- - Thursday, February 10, 2011


India, Pakistan agree to resume peace talks

NEW DELHI | India and Pakistan announced Thursday the resumption of peace talks suspended more than two years ago after Islamist gunmen killed 166 people in Mumbai.

In simultaneous statements issued in New Delhi and Islamabad, the nuclear-armed neighbors and longtime rivals said they had “agreed to resume dialogue on all issues.”

They also announced that Pakistani Foreign Minister Shah Mehmood Qureshi would visit India by July to “review progress” in the dialogue process.


Suicide bomber kills 31 soldiers

PESHAWAR | A suicide bomber linked to the Pakistani Taliban attacked soldiers during morning exercises at an army training camp in the northwest Thursday, killing 31 troops and wounding 42 others.

There were conflicting accounts about the identity of the bomber. The army and police said he was a teenager in a school uniform, but the Pakistani Taliban claimed he was a soldier at the camp in Mardan town who volunteered for the attack.

The bombing showed that despite years of army operations against their hide-outs along Pakistan’s border with Afghanistan, Taliban and al Qaeda-linked fighters retain the ability to strike back. It was one of the worst attacks on security forces in recent months.


Official says Japan ‘unwavering’ on islands

TOKYO | Japan’s foreign minister said Thursday that Tokyo’s claim over the disputed Kuril islands remains “absolutely unwavering” despite Russia’s decision to boost its military presence on the territory.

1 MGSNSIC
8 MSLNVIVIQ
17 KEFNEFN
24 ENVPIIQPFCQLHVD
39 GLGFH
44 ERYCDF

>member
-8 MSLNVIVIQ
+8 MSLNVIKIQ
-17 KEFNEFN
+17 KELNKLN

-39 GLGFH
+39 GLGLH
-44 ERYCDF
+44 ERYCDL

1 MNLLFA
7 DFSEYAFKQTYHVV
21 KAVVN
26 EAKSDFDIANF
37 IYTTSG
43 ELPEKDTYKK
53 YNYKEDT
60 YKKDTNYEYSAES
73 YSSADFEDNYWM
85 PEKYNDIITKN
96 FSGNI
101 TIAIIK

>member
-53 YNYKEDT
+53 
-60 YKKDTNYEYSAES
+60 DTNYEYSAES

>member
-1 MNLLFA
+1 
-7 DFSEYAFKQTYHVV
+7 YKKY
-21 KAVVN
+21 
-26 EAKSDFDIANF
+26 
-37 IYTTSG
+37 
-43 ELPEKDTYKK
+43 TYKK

Seiji Maehara, who is due to visit Moscow on Friday, said Russia’s occupation of the islands is illegal and shrugged off President Dmitry Medvedev’s order the previous day to deploy extra weaponry there.


N. Korea says no need for meetings with South

SEOUL | North Korea said Thursday there was no need for further dialogue with “traitors” in South Korea, a day after the collapse of military talks aimed at easing months of high tensions.

The two-day talks were the first since the North’s shelling of a South Korean island on Nov. 23, which killed four people including two civilians and briefly raised fears of all-out war.

Pyongyang’s delegation, in a statement carried by the official news agency, blamed a plot by the South Korean “group of traitors,” including the defense and unification ministries, for the collapse of the talks.


Prime minister introduces disaster tax

CANBERRA | Australia’s prime minister has introduced tax legislation to Parliament that would raise $1.8 billion to help pay for record storm and flood damage across the country’s east.

In presenting the legislation Thursday, Prime Minister Julia Gillard said the government’s bill for weeks of flooding in northeast Queensland state was at least $5.6 billion.

The legislation will be scrutinized by a parliamentary committee before lawmakers vote on it in a few weeks.

Opposition lawmakers oppose the tax and argue that the government should instead cut foreign aid to Indonesia.

From wire dispatches and staff reports

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